Supply and demand of knowledge

[Update: Something happened to the first couple of sentences when I posted this last week. My apologies to Dave Snowden for dropping the appropriate attribution.]

For people in the knowledge management community, Dave Snowden has articulated one of the big challenges of knowledge management. When it comes to filling a "knowledge base" with "knowledge," it is difficult to force people to provide what they know. His seven rules of Rendering Knowledge describe the problem fairly well. And these are based on an earlier three rules.   

  • Knowledge can only be volunteered it cannot be conscripted. 
  • We only know what we know when we need to know it.
  • In the context of real need few people will withhold their knowledge. 
  • Everything is fragmented. 
  • Tolerated failure imprints learning better than success. 
  • The way we know things is not the way we report we know things. 
  • We always know more than we can say, and we will always say more than we can write down. 

I have referred to these from time to time, and I keep them in mind as I think and read about knowledge management.  This has even come up on a non-KM mailing list recently, where one of the long-time members of the list was asked to provide a history of the topic, and he said he would remember best if people were to ask more specific questions.

Nick Milton has recently been thinking about these and suggests that Snowden's rules are primarily about the person who is offering knowledge (the "supply" side of KM). What about the people doing the requesting? Milton has come up with a list of rules for the "demand" side of KM as well, 8 demand-side KM principles. (Or maybe this is more about the people who are getting knowledge pushed at them?)

  • People don't pay attention to knowledge until they actually need it.
  • People value knowledge that they request more highly than knowledge that is unsolicited. 
  • People won't use knowledge, unless they trust its provenance. 
  • Knowledge has to be reviewed in the user's own context before it can be received.
  • One of the biggest barriers to accepting new knowledge is old knowledge.
  • Knowledge has to be adapted before it can be adopted.
  • Knowledge will be more effective the more personal it is.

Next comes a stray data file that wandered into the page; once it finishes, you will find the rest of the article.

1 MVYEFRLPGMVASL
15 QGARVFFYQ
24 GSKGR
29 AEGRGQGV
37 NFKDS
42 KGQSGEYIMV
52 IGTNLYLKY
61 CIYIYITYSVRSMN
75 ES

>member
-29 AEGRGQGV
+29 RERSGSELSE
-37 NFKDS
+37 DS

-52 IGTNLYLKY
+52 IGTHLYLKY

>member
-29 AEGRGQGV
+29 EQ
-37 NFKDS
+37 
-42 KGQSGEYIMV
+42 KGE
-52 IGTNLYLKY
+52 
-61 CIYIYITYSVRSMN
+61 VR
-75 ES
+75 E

• They won't really know it until they do it.

Milton provides a lot more thought behind each of these in his blog post.  I like the thinking here.  Somehow the first entry resonates for me today.

4 Comment(s)

The first item presents an interesting paradox - if people dont pay attention to knowledge until they need it, how do you build awareness that a particular domain of knowledge is available?

Great observation, Matt. It does seem a paradox. What I see is that people pay attention, but only lightly, to the world around them. They see what comes and goes. They participate in interesting conversations. But when the REALLY need something, then they go back to people (and to a lesser extent places/web/books) that they recall from previous experience and from these "lightweight" conversations.

The way I see this getting played out in a KM system is like this:
1) create an obvious knowledge repository which is extremely clear about which domains it tackles. Then promote it in multiple venues so that people become aware of it for a certain set of problems
2) Promote a "survival of the fittest" mentality for the various bits of knowledge within the KM system. A "fit" piece of knowledge is one that can replicate itself into a lot of different kinds of scenarios, increasing its overall exposure and likelyhood of being found and replicated again. A "unfit" piece of knowledge is one that is poorly defined, unexpected, irrelevant, and unlikely to get replicated.

Your thoughts? How would you implement it?

So long as the "survival of the fittest" isn't used as an incentive mechanism, your idea is essentially what the Google PageRank algorithm does (or used to do). How often to people reference a given item? Within a company, this algorithm is going to be different because the practice of referencing is different - there are a lot fewer linking behaviors that Google relies on to run their algorithms.

Aside: a challenge of internal systems is that links are usually some gobledigook alphanumeric string instead of something intelligible that people can look at and see / guess what is underneath the link.

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